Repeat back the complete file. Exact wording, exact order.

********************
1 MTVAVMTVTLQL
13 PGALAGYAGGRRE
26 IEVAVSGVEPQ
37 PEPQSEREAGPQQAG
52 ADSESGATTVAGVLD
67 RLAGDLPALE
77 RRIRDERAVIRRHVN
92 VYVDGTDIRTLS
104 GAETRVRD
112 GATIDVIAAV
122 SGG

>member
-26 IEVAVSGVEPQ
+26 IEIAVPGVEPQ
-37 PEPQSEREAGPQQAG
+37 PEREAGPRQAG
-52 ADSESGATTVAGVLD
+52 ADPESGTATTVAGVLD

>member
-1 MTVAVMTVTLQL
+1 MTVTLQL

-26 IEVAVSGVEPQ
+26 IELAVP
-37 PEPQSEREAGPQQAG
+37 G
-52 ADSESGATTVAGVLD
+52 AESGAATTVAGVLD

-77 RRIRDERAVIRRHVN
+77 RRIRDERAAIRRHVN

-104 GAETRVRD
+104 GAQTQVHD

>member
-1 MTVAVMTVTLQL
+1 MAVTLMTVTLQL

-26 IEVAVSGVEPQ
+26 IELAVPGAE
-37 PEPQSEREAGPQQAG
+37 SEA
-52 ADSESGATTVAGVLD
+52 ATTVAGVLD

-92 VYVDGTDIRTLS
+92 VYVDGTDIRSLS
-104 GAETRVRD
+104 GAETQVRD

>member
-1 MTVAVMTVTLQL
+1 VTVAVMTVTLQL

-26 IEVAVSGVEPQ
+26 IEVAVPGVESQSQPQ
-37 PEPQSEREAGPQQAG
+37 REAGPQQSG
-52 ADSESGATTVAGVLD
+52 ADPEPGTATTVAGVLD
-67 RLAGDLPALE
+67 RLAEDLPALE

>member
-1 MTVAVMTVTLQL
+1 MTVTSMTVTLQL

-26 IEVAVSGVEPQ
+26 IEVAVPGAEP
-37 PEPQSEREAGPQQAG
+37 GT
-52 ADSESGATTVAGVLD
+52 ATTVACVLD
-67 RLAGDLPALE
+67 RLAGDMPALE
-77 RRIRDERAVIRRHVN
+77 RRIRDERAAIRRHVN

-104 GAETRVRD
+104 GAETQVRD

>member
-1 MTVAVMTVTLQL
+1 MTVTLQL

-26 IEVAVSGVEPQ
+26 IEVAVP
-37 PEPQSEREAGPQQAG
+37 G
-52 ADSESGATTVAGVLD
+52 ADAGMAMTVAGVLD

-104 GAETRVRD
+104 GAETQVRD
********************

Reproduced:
1 MTVAVMTVTLQL
13 PGALAGYAGGRRE
26 IEVAVSGVEPQ
37 PEPQSEREAGPQQAG
52 ADSESGATTVAGVLD
67 RLAGDLPALE
77 RRIRDERAVIRRHVN
92 VYVDGTDIRTLS
104 GAETRVRD
112 GATIDVIAAV
122 SGG

>member
-26 IEVAVSGVEPQ
+26 IEIAVPGVEPQ
-37 PEPQSEREAGPQQAG
+37 PEREAGPRQAG
-52 ADSESGATTVAGVLD
+52 ADPESGTATTVAGVLD

>member
-1 MTVAVMTVTLQL
+1 MTVTLQL

-26 IEVAVSGVEPQ
+26 IELAVP
-37 PEPQSEREAGPQQAG
+37 G
-52 ADSESGATTVAGVLD
+52 AESGAATTVAGVLD

-77 RRIRDERAVIRRHVN
+77 RRIRDERAAIRRHVN

-104 GAETRVRD
+104 GAQTQVHD

>member
-1 MTVAVMTVTLQL
+1 MAVTLMTVTLQL

-26 IEVAVSGVEPQ
+26 IELAVPGAE
-37 PEPQSEREAGPQQAG
+37 SEA
-52 ADSESGATTVAGVLD
+52 ATTVAGVLD

-92 VYVDGTDIRTLS
+92 VYVDGTDIRSLS
-104 GAETRVRD
+104 GAETQVRD

>member
-1 MTVAVMTVTLQL
+1 VTVAVMTVTLQL

-26 IEVAVSGVEPQ
+26 IEVAVPGVESQSQPQ
-37 PEPQSEREAGPQQAG
+37 REAGPQQSG
-52 ADSESGATTVAGVLD
+52 ADPEPGTATTVAGVLD
-67 RLAGDLPALE
+67 RLAEDLPALE

>member
-1 MTVAVMTVTLQL
+1 MTVTSMTVTLQL

-26 IEVAVSGVEPQ
+26 IEVAVPGAEP
-37 PEPQSEREAGPQQAG
+37 GT
-52 ADSESGATTVAGVLD
+52 ATTVACVLD
-67 RLAGDLPALE
+67 RLAGDMPALE
-77 RRIRDERAVIRRHVN
+77 RRIRDERAAIRRHVN

-104 GAETRVRD
+104 GAETQVRD

>member
-1 MTVAVMTVTLQL
+1 MTVTLQL

-26 IEVAVSGVEPQ
+26 IEVAVP
-37 PEPQSEREAGPQQAG
+37 G
-52 ADSESGATTVAGVLD
+52 ADAGMAMTVAGVLD

-104 GAETRVRD
+104 GAETQVRD